Africa Clean Mobility Week

Countries in Africa have among the highest urbanization and vehicle fleet growth rates in the world. Africa’s countries and cities are introducing new mobility plans that combine increased public transport with cleaner vehicles and electromobility. So now is the time to put in place policies and incentives that will see these countries and cities in Africa leapfrog to affordable clean mobility. 

Africa Clean Mobility Week brings together and provides a platform for participants to discuss cleaner mobility and its impacts on health, environment and economic growth in Africa. This conference builds on the outcomes of the 2014 Africa Sustainable Transport Forum where African ministers and experts agreed to 13 action items to promote sustainable transport. Aiming at continuing the development of a roadmap for clean mobility in Africa, the UN Environment Programme and its partners, including GFEI and FIA Foundation, invited ICCT to participate in the Africa Clean Mobility Week at the UNEP Headquarters in Nairobi from 12 to 16 March 2018.

The conference covers international practices on electric vehicle and autonomous vehicle promotion and application as well as fuel economy/CO2, vehicle emissions, electric mobility, used vehicles, and infrastructure. It is targeted towards governments, private sector, civil society, and development partners in the fields of environment and transportation, and provides an opportunity for the continent to develop a set of measures to move to cleaner mobility leveraging on good experiences and case studies from within and outside the region. 

Francisco Posada, a Senior Researcher at ICCT, presented ICCT’s work on fuel economy in South Africa as well as new approaches to adopting soot-free buses for public transport solutions. All other presentations from the week are available here.

Some of the main takeaways include:

Representatives of participant countries agreed that vehicle fuel economy (FE) policies have proven effective at shifting vehicle import towards a more efficient fleet. Countries are urged to review their polices to attract more efficient vehicles using GFEI’s tools. The first step for any program or policy is to establish the FE baseline. 

Representatives also agreed on sharing information regarding baseline development and FE policy activities. They recognize the need for FE programs to be part of a broader discussion on sustainable transport polices. Fiscal policies and label programs were identified as the starting point. They recognize the need for FE programs to be part of a broader discussion on sustainable transport policies. FE policies and programs were recognized as potential tools for meeting national and global climate change targets. The representatives also identified a need for clear communication on economic and emission impacts of FE policies. It would be preferred to adopt a harmonized regional approach to vehicle FE policy development and implementation throughout the continent, taking advantage of current economic communities formed across countries with similar cultural and geographical ties.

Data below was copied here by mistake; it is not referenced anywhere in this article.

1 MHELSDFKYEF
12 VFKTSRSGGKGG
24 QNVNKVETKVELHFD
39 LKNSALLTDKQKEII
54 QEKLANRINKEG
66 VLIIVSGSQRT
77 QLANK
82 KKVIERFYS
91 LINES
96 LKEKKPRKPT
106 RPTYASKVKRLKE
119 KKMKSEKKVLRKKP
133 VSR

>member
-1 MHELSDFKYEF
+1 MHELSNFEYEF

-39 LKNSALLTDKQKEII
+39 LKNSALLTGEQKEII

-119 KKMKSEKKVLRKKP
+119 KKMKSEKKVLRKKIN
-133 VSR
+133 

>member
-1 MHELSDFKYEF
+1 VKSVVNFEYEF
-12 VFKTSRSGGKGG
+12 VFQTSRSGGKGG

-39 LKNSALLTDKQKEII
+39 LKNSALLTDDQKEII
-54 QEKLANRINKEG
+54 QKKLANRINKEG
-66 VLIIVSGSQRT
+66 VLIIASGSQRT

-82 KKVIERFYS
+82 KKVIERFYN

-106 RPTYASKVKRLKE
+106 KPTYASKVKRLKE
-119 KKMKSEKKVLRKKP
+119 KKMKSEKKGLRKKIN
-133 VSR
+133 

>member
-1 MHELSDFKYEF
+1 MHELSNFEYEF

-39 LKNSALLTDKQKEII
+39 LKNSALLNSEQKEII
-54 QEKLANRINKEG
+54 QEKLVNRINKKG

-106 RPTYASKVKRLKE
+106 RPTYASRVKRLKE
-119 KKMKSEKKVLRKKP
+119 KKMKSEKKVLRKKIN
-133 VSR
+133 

Electric mobility represents an opportunity for countries in Africa to leapfrog to clean transport. Countries are encouraged to explore this option. There are various entry points for electric mobility. Low-hanging-fruit options are public transport (electric/hybrid buses), e-bikes, and electric 3-wheelers. Countries were encouraged to set aside resources to better understand the product offerings, benefits, and challenges. More consumer awareness is needed around clean mobility and its impact on daily life. Governments are encouraged to engage the private sector since they will play a major role in the successful transition to electric mobility. Learning by doing was also encouraged: pilot projects are crucial to familiarize consumers with the technology. Participants were made aware the importance of exploring waste management options for battery end of life.

Africa Clean Mobility Week

Francisco Posada